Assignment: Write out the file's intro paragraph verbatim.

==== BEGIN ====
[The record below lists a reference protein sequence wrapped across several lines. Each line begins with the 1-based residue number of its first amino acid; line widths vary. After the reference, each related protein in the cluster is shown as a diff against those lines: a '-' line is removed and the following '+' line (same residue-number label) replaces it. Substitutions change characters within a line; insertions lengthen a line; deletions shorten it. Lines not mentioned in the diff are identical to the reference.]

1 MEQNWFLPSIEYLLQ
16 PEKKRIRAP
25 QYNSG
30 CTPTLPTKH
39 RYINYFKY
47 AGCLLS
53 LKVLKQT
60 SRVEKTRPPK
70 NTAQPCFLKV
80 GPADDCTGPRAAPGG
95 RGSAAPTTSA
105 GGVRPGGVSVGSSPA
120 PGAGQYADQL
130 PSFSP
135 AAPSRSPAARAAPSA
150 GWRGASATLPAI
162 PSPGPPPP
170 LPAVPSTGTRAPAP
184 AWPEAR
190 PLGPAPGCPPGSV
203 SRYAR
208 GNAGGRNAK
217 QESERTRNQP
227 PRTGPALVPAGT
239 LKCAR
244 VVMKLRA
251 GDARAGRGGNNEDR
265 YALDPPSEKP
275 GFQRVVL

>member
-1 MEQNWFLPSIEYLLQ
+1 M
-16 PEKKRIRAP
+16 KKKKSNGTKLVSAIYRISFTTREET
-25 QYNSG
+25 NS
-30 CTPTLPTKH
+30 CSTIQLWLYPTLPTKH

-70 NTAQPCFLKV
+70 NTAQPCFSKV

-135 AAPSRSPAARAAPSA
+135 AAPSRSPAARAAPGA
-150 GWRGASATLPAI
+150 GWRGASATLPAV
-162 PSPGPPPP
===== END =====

[The record below lists a reference protein sequence wrapped across several lines. Each line begins with the 1-based residue number of its first amino acid; line widths vary. After the reference, each related protein in the cluster is shown as a diff against those lines: a '-' line is removed and the following '+' line (same residue-number label) replaces it. Substitutions change characters within a line; insertions lengthen a line; deletions shorten it. Lines not mentioned in the diff are identical to the reference.]